Extending MySQL using the Component Infrastructure – part 2: building the server

This post is the second post of a series of articles on extending MySQL with the Component Infrastructure:

In the first part of this series, we described the main idea of our new component.

Now we need to setup our development environment and compile the server from scratch.

Downloading the sources

As written in the first part, there are multiple ways to get the sources of MySQL and I use the repository on GitHub. You need then to have git installed:

$ git clone https://github.com/mysql/mysql-server.git

Then you need to prepare build directory:

$ cd mysql-server
$ mkdir BIN-DEBUG

Before being able to compile MySQL Server, you will also need to install some dependencies like CMake, a compiler, make and curses dev package on Linux, bison…

Building MySQL

$ cmake .. -DDOWNLOAD_BOOST=1 -DWITH_BOOST=../downloads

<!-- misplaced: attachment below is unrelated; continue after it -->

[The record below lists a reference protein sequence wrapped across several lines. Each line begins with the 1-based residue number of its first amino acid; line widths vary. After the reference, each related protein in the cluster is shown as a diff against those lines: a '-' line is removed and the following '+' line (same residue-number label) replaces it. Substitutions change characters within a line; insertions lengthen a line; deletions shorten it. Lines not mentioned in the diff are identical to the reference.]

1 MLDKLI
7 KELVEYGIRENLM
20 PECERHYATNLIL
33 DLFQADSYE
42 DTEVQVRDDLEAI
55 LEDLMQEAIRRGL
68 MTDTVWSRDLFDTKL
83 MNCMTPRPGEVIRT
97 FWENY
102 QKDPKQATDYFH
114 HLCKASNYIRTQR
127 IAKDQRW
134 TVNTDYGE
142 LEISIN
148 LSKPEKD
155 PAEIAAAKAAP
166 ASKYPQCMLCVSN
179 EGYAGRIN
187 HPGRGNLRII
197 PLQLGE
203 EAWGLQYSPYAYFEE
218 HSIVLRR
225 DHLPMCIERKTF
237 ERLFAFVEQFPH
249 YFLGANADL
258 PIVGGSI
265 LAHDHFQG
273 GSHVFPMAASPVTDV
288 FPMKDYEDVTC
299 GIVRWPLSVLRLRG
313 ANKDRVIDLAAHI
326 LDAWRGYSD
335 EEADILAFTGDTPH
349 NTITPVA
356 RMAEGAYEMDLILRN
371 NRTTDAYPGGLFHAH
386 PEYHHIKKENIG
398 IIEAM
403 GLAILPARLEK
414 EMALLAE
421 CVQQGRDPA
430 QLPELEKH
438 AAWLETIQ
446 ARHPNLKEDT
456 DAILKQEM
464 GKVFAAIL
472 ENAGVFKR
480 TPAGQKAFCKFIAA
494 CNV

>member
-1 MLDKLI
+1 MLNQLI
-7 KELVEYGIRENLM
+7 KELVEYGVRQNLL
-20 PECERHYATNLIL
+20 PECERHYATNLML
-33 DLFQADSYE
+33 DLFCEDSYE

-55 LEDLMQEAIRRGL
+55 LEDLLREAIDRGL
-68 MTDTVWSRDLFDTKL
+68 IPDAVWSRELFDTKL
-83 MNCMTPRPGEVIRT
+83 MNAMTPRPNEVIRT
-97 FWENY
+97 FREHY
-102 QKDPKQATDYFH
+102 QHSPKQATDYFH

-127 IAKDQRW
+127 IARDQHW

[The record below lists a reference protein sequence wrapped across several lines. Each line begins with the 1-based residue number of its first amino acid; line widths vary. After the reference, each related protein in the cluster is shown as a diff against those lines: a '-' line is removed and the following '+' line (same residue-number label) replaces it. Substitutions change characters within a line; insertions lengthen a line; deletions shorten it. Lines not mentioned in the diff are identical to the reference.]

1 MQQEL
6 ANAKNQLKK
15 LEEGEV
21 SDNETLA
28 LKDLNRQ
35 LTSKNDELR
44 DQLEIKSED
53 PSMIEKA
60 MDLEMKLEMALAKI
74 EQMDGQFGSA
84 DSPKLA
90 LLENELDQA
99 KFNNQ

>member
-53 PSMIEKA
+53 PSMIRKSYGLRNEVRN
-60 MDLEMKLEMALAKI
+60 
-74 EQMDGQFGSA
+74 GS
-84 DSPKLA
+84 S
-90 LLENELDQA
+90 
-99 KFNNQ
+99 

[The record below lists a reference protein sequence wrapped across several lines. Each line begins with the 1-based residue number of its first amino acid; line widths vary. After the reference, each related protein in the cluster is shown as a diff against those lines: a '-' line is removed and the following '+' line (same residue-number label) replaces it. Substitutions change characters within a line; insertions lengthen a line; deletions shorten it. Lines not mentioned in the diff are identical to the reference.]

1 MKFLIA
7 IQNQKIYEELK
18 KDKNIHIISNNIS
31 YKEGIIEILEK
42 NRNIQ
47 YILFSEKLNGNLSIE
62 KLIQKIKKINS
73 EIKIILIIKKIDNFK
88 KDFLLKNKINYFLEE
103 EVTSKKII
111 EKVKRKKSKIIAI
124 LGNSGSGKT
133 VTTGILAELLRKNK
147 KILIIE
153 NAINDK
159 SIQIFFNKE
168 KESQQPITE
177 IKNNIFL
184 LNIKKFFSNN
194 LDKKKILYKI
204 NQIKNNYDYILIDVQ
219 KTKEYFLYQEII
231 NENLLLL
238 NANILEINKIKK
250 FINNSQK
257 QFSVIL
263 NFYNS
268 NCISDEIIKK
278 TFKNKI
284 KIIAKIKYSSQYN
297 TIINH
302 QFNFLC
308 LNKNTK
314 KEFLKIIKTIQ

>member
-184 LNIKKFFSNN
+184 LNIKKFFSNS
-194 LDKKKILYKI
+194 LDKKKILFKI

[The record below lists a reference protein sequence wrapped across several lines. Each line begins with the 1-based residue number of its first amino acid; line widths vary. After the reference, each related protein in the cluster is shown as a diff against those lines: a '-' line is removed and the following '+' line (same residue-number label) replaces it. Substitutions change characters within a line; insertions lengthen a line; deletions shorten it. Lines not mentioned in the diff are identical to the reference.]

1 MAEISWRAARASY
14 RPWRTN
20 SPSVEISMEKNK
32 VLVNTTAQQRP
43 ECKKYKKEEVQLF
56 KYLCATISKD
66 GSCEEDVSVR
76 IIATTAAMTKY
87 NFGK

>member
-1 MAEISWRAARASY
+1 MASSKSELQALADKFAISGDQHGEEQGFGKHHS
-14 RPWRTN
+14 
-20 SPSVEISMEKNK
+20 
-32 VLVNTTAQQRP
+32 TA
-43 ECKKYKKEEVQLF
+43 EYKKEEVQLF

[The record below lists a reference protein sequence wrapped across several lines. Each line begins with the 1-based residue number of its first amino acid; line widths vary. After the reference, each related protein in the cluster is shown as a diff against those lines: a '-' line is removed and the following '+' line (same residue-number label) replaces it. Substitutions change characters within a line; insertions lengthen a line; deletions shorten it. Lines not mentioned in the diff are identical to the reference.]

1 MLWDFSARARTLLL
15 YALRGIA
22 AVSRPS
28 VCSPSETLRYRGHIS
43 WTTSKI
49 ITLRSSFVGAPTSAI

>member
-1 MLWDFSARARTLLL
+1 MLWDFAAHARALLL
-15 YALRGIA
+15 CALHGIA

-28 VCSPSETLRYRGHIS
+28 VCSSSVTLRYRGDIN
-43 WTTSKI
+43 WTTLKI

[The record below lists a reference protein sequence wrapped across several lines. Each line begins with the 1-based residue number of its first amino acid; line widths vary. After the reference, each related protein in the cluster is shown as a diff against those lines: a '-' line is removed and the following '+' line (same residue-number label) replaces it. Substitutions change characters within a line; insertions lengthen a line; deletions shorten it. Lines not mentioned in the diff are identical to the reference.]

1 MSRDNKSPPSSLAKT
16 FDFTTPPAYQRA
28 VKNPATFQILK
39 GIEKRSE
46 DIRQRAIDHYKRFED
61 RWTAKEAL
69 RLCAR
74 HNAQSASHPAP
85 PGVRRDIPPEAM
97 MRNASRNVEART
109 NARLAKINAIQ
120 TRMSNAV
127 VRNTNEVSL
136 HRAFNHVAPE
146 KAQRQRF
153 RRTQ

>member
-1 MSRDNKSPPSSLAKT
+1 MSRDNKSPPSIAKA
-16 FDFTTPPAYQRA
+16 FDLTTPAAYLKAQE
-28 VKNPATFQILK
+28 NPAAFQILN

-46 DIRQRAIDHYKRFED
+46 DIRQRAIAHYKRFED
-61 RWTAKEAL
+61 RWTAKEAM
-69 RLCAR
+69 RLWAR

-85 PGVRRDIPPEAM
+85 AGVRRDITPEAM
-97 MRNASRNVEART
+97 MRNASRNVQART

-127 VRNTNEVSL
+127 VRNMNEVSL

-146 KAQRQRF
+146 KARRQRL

We specify the download of the required version of boost

$ make -j 4

-j 4 to use 4 compile threads, you might need to tune according your system.

When everything is compiled, you can run the new compiled server and test it.


The easiest way to test it, is to use mtr:

$ cd mysql-test
$ perl mtr --mem --start
worker[1] Using config include/default_my.cnf
worker[1] Port and socket path for server(s):
worker[1] mysqld.1  13000  /home/fred/workspace/mysql-server/BIN-DEBUG/mysql-test/var/tmp/mysqld.1.sock
worker[1] Waiting for server(s) to exit...

We can use MySQL Shell and the socket file to connect to our freshly compiled MySQL Server:

$ mysqlsh --sql -u root \
 -S /home/fred/workspace/mysql-server/BIN-DEBUG/mysql-test/var/tmp/mysqld.1.sock


We are now able to compile MySQL from source and start our new built server. This will be the base for our new component.

In our next article we will setup check which component services we need and create the skeleton of our component.

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As MySQL Community Manager, I am an employee of Oracle and the views expressed on this blog are my own and do not necessarily reflect the views of Oracle.

You can find articles I wrote on Oracle’s blog.